Aye, strike with sacrilegious aim
The temple of the living God;
Hurl iron bolt and seething flame
Through aisles which holiest feet have trod;
Tear up the altar, spoil the tomb,
And, raging with demoniac ire,
Send down, in sudden crash of doom,
That grand, old, sky-sustaining spire.
That spire, for full a hundred years,
Hath been a people's point of sight;
That shrine hath warmed their souls to tears,
With strains well worthy Salem's height;
The sweet, clear music of its bells,
Made liquid soft in Southern air,
Still through the heart of memory swells,
And wakes the hopeful soul to prayer.
Along the shores for many a mile,
Long ere they owned a beacon-mark,
It caught arid kept the Day-God's smile,
The guide for every wandering bark;
Averting from our homes the scaith
Of fiery bolt, in storm-cloud driven,
The Pharos to the wandering faith,
It pointed every prayer to Heaven!
Well may ye, felons of the time,
Still loathing all that's pure and free,
Add this to many a thousand crime
'Gainst peace and sweet humanity:
Ye, who have wrapped our towns in flame,
Defiled our shrines, befouled our homes,
But fitly turn your murderous aim
Against Jehovah's ancient domes.
Yet, though the grand old temple falls,
And downward sinks the lofty spire,
Our faith is stronger than our walls,
And soars above the storm and fire.
Ye shake no faith in souls made free
To tread the paths their fathers trod;
To fight and die for liberty,
Believing in the avenging God!
Think not, though long his anger stays,
His justice sleeps--His wrath is spent;
The arm of vengeance but delays,
To make more dread the punishment!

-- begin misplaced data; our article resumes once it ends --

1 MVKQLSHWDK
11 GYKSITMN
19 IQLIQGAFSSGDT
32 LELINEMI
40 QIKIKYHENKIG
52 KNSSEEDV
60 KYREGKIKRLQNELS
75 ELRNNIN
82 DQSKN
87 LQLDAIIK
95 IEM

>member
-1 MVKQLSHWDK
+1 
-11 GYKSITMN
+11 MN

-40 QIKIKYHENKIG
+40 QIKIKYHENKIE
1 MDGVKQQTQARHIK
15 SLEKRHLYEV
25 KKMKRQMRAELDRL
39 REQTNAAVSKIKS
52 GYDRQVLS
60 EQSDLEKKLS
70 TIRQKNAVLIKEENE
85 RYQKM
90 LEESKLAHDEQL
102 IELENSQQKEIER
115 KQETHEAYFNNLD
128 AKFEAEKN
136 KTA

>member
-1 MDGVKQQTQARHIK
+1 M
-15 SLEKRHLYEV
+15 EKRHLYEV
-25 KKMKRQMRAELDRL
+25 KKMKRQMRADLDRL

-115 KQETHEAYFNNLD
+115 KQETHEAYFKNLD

Each impious hand that lights the torch
Shall wither ere the bolt shall fall;
And the bright Angel of the Church,
With seraph shield avert the ball!
For still we deem, as taught of old,
That where the faith the altar builds,
God sends an angel from his fold,
Whose sleepless watch the temple shields,
And to his flock, with sweet accord,
Yields their fond choice, from THRONES and POWERS;
Thus, Michael, with his fiery sword
And golden shield, still champions ours!
And he who smote the dragon down,
And chained him thousand years of time,
Need never fear the boa's frown,
Though loathsome in his spite and slime.
He, from the topmost height, surveys
And guards the shrines our fathers gave;
And we, who sleep beneath his gaze,
May well believe his power to save!
Yet, if it be that for our sin
Our angel's term of watch is o'er,
With proper prayer, true faith must win
The guardian watcher back once more I
Faith, brethren of the Church, and prayer--
In blood and sackcloth, if it need;
And still our spire shall rise in air,
Our temple, though our people bleed!
This poem has not been translated into any other language yet.I would like to translate this poem